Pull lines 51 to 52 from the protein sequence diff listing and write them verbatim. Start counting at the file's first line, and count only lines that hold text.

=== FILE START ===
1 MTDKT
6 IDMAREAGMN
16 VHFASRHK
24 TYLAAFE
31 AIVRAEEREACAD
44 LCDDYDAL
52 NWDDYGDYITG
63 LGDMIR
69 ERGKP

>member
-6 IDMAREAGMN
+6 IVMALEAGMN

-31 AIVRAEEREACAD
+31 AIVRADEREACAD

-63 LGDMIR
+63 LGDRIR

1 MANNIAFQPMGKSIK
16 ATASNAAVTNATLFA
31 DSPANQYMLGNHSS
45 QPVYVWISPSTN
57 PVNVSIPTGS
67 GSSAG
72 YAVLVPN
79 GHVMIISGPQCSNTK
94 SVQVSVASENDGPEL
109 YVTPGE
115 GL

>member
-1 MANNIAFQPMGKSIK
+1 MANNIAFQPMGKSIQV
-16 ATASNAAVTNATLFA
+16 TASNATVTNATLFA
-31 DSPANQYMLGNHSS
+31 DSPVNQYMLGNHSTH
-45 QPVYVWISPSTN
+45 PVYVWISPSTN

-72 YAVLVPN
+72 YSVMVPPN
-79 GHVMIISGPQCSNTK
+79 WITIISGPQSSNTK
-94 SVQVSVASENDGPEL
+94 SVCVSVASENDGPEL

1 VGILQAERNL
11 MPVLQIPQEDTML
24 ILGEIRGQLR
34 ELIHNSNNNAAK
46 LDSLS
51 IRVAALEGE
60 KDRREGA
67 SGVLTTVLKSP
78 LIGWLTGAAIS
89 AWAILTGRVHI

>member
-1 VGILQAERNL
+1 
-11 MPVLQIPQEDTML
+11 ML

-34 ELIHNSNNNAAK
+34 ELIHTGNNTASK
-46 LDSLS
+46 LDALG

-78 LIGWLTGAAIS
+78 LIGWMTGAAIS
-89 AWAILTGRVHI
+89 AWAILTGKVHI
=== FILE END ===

78 LIGWLTGAAIS
89 AWAILTGRVHI